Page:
This report and survey are a collaborative effort between Child Trends and ZERO TO THREE.

To understand what policies and services are already in place for infants and toddlers in care and at risk of entering care, as well as where the child welfare field can leverage the opportunities provided by the Family First Act, Child Trends fielded the 2019 Survey of Child Welfare Agency Policies and Practices for Infants and Toddlers in, or who are Candidates for, Foster Care. The survey, supported by ZERO TO THREE (ZTT) and the Health and Human Services Administration (HRSA), aimed to understand the current array of policies and practices intended to serve this population, and how this array may have shifted since the initial fielding of the survey in 2013. The goal of the survey and report were to identify and share innovations in policy and practice and highlight key challenges that child welfare agencies face in meeting the needs of very young children who have experienced maltreatment. By collecting and sharing such information, we hope to support agencies in strengthening their approaches to serving this population.

With the Family First Act, states have a new opportunity to use federal funds to support children who are at risk of entering foster care (also known as candidates for foster care) and their families. Healthy early development requires stable, nurturing relationships with caregivers (Center on the Developing Child, 2007). For young children who are safe and supported, staying with their families rather than entering foster care is particularly beneficial.

Although the 2019 survey was fielded early in the implementation of the Family First Act, its findings show where states have existing strengths and infrastructure to provide prevention services to families with infants and toddlers. Findings also shed light on where states need to increase their capacity to provide a robust array of services for infants and toddlers who are candidates for foster care, as well as their families.

Three overarching themes emerged from the 2019 survey.

State policies and practices for maltreated infants and toddlers and their families have not changed significantly since the 2013 survey was administered.

In 2013, we learned about many potential areas for improvement by child welfare agencies serving maltreated infants and toddlers. For example, we found that few states were implementing best practices for meeting the urgent developmental needs of infants and toddlers. These needs include greater frequency of visitation when young children are in foster care (as compared to other age groups) and the provision of training on early childhood development for adults who support young children in foster care, including agency staff, foster parents, and court personnel (Jordan, Szrom, Colvard, Cooper, & DeVooght, 2013).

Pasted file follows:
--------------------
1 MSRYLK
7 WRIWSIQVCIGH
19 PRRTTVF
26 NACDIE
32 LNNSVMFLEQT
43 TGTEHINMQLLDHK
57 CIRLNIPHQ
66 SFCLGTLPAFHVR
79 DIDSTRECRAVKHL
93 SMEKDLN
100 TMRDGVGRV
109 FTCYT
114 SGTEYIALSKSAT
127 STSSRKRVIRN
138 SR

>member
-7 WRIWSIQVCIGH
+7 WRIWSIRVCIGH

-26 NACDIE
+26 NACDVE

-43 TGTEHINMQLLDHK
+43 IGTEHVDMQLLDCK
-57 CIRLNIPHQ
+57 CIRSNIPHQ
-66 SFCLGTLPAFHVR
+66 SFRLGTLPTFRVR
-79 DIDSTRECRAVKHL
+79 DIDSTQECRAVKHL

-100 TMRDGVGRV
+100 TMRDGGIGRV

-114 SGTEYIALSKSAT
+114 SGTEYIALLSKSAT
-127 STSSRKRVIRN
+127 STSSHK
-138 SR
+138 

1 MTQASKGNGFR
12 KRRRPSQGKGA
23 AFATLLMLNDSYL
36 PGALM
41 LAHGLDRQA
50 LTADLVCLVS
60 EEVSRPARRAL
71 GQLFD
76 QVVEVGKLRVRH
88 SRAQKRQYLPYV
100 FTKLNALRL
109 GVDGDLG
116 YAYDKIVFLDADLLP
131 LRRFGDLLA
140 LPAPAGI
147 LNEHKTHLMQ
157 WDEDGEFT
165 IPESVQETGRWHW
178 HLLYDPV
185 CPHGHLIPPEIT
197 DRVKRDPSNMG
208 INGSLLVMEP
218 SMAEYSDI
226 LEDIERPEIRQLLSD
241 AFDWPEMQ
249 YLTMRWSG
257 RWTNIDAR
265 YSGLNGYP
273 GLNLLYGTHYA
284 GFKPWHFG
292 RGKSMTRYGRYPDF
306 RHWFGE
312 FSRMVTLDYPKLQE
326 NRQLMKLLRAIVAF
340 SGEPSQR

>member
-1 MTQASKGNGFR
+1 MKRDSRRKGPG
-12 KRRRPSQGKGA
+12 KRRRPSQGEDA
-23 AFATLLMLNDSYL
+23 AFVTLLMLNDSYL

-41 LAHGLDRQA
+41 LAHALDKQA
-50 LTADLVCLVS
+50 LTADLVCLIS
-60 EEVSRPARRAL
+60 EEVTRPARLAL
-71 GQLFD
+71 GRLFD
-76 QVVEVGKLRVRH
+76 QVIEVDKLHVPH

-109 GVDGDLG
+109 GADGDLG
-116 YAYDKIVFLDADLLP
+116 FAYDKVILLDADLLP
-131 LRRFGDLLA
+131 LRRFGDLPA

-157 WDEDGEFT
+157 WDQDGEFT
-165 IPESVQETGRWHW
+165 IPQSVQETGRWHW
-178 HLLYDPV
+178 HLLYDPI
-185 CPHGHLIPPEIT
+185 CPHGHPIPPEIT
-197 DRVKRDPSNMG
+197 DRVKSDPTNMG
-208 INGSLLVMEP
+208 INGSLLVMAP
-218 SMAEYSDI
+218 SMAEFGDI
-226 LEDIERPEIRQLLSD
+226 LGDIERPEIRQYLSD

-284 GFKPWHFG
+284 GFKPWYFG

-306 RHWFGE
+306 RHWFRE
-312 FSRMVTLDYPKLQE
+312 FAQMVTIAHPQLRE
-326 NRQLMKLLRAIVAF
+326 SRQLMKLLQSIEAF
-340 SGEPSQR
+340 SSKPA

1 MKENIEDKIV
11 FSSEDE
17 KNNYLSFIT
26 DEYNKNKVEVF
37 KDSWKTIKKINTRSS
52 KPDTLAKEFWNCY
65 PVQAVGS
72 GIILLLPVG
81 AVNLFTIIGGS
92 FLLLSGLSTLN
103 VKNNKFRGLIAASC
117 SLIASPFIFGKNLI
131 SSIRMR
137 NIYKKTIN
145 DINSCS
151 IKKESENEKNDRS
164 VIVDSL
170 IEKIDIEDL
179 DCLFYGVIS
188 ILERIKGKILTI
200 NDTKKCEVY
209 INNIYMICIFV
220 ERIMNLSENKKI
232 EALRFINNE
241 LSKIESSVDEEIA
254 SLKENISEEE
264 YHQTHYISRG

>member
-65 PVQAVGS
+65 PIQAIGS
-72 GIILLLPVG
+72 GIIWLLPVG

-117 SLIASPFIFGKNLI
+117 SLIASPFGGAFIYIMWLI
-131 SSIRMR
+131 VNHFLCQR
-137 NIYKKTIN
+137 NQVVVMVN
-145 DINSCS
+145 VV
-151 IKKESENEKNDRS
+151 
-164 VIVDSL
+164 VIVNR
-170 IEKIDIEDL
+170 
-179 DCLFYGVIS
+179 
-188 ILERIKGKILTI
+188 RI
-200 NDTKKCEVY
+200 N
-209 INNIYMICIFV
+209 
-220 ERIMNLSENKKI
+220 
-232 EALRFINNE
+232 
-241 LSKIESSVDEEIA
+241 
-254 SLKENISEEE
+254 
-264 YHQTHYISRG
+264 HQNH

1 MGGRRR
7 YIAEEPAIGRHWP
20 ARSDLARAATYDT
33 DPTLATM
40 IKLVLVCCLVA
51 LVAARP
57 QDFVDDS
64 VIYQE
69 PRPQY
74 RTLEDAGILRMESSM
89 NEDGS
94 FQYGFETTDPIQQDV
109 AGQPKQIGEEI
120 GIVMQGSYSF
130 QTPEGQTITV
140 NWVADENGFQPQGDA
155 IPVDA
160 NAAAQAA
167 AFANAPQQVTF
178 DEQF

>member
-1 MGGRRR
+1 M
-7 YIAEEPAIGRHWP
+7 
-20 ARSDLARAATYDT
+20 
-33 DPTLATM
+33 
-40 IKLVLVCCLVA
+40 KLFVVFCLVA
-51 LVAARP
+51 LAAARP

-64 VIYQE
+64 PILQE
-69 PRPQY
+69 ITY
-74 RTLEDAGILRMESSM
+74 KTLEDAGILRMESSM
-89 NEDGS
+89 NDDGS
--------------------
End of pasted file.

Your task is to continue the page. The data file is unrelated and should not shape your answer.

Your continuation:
In 2019, services and supports for maltreated infants and toddlers and their families remain largely the same as in 2013. For example:

  • In 2019, no states reported that policies require more frequent caseworker visits for infants and toddlers in foster care, relative to children in care from other age groups. This is consistent with findings from the 2013 survey, in which just one state reported more frequent caseworker visits.
  • In 2019, a little over half (57 percent) of states reported that the initial permanency hearing for infants and toddlers in foster care must occur within 12 months of initial removal; in 2013, 49 percent of states reported that the initial permanency hearing must occur within this timeframe.
  • Barriers remain around the implementation of the Child Abuse Prevention and Treatment Act (CAPTA) requirement for referring maltreated infants and toddlers to Individuals with Disabilities Education Act (IDEA) Part C services. As in 2013, these barriers include parents, caregivers, and court personnel lacking familiarity with Part C, lacking the training needed to recognize the developmental needs of infants and toddlers, and/or being hesitant to use Part C services. In both 2013 and 2019, states reported using similar strategies to overcome barriers: leadership engagement and collaboration, delineation of roles and responsibilities, and formal information sharing.

Despite areas of strength, fewer states have implemented policies or practices to support candidates for foster care as compared to children in care. The Family First Act is an opportunity to expand services to candidates.